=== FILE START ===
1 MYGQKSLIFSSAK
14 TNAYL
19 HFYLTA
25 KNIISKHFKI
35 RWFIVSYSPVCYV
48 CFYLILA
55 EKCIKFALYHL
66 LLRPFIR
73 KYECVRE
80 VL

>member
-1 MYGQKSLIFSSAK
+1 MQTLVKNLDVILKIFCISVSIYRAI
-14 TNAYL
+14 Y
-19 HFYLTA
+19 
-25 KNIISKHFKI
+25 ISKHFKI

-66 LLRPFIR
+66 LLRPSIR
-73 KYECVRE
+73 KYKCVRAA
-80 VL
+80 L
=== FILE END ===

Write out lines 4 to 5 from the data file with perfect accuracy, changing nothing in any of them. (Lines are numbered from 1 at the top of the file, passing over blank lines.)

25 KNIISKHFKI
35 RWFIVSYSPVCYV